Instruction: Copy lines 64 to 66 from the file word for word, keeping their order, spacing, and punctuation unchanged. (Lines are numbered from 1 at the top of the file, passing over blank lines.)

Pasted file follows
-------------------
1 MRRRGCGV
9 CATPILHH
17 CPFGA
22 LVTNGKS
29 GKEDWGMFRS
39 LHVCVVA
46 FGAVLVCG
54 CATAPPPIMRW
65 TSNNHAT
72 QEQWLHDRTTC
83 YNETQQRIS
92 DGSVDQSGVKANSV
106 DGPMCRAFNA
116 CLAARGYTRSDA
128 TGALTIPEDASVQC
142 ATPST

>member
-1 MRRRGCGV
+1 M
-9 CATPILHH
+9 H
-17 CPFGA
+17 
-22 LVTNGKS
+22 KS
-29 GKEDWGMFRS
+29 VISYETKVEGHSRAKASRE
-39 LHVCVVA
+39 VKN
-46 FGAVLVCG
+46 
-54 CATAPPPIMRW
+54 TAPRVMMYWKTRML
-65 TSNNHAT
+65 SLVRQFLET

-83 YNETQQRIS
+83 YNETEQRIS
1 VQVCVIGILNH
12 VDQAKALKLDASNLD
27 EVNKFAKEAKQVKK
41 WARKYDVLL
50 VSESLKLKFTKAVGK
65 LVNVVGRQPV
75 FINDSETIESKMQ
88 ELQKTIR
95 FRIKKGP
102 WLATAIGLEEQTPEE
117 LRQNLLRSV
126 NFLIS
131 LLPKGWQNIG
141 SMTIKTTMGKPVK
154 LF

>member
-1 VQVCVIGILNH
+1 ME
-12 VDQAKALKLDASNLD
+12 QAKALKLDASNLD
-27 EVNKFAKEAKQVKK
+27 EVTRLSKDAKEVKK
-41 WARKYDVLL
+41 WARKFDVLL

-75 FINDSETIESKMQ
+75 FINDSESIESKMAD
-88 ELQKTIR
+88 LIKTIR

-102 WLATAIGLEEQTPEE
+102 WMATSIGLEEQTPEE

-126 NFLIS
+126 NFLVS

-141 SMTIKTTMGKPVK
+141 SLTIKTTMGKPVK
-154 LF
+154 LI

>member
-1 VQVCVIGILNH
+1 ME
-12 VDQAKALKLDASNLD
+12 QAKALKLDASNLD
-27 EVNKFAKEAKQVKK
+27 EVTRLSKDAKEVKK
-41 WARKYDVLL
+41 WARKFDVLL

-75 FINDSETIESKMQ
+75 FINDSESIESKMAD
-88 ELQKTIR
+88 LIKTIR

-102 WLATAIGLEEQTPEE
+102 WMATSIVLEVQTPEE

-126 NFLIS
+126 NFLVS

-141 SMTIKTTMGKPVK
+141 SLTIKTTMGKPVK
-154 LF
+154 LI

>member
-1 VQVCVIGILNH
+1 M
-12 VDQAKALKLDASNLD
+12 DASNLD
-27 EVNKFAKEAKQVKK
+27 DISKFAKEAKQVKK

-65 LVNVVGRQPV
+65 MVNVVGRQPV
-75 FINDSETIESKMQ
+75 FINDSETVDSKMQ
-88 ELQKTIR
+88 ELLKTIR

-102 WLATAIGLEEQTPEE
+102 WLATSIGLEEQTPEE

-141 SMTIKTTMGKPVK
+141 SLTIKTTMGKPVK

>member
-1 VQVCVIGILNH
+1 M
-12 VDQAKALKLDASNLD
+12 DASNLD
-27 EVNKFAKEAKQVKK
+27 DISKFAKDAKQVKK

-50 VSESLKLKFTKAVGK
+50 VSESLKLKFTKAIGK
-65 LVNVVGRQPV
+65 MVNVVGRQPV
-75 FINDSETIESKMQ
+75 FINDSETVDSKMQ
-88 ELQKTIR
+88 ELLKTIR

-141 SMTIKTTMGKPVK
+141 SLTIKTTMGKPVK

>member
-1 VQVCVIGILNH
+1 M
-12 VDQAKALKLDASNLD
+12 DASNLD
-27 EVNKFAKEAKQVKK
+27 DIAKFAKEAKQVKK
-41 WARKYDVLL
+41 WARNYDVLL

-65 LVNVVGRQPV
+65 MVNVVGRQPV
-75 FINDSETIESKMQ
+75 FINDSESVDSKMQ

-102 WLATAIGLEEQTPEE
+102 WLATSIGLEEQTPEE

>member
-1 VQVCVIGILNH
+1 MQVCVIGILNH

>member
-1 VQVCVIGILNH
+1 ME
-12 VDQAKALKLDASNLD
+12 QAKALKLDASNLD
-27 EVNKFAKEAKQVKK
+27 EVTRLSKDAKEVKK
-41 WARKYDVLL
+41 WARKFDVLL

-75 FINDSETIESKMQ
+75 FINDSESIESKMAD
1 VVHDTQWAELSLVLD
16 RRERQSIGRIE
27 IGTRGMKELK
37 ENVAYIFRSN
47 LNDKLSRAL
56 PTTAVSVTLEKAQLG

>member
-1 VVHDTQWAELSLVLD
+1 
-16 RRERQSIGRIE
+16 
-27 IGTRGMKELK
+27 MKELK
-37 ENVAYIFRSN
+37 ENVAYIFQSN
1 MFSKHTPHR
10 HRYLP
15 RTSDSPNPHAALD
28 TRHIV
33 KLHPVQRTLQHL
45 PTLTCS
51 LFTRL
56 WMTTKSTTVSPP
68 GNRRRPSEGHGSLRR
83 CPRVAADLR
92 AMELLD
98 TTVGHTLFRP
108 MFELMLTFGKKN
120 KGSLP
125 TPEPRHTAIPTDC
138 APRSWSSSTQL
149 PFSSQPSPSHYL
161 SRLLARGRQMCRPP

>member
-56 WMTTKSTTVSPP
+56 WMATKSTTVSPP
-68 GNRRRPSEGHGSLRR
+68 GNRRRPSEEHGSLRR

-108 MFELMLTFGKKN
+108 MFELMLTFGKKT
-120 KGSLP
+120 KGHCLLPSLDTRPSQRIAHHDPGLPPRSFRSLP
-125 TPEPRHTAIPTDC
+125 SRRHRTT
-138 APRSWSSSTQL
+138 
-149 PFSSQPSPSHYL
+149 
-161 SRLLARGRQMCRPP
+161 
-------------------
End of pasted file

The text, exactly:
-88 ELQKTIR
+88 LIKTIR

-102 WLATAIGLEEQTPEE